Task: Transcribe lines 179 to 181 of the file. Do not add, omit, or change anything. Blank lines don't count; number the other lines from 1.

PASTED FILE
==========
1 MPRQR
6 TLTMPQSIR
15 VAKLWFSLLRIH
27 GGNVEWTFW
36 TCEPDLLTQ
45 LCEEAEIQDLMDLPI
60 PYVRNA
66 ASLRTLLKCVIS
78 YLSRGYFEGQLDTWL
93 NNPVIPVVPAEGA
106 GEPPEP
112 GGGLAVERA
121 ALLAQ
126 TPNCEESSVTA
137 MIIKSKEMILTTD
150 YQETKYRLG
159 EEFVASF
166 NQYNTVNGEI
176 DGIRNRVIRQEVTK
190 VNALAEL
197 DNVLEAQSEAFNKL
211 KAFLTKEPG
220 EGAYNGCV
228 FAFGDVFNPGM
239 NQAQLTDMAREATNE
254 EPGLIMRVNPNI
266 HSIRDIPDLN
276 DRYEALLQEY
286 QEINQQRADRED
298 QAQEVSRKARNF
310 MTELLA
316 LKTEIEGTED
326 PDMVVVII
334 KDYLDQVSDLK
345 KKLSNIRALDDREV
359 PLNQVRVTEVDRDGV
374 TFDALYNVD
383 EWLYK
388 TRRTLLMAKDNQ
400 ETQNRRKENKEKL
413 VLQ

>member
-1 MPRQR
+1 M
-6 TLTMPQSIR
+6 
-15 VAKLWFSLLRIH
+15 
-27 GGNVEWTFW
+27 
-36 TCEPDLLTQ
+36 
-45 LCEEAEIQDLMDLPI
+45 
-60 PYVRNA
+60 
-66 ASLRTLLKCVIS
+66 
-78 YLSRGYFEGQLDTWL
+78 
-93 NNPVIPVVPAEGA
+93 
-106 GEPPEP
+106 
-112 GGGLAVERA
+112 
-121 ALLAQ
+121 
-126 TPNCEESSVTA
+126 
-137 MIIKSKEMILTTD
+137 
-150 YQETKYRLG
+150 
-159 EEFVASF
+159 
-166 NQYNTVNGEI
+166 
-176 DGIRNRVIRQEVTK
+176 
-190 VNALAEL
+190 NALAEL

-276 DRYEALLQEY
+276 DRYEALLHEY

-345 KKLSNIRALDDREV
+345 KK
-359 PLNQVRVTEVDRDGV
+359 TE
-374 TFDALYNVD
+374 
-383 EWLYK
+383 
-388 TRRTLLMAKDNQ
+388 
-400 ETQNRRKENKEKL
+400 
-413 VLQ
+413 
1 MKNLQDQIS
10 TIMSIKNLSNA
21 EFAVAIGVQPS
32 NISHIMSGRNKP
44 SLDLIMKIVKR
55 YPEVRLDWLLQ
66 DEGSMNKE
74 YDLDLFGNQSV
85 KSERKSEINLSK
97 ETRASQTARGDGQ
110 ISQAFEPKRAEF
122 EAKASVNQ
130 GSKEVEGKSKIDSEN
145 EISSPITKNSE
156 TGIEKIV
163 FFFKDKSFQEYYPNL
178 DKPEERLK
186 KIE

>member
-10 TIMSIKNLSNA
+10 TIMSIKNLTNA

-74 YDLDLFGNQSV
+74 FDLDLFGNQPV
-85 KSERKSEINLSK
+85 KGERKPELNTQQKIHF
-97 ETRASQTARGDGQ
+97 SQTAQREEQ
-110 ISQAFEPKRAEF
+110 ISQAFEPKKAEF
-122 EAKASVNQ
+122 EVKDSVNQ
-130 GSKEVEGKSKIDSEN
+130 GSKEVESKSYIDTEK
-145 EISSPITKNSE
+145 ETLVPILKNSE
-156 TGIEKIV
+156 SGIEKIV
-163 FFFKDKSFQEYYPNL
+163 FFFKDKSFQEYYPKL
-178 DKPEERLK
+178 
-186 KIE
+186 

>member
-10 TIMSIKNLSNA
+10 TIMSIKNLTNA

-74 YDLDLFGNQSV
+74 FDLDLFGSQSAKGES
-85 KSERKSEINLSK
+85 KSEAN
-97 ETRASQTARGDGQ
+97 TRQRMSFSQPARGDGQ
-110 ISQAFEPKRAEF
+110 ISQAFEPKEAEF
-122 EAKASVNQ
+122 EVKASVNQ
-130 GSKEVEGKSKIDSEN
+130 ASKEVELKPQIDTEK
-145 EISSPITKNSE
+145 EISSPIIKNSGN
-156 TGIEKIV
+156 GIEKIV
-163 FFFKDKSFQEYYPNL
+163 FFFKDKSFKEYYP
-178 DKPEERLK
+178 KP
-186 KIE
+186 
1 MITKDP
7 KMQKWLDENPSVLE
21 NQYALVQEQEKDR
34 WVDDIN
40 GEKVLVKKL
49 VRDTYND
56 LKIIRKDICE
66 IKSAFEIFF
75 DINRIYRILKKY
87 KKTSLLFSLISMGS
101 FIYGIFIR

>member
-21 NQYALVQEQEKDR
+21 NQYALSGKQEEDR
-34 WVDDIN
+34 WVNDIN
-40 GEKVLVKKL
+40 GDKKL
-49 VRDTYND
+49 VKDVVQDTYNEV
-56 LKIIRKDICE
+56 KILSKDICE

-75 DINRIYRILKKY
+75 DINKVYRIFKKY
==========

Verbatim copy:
-21 NQYALVQEQEKDR
+21 NQYALSGKQEEDR
-34 WVDDIN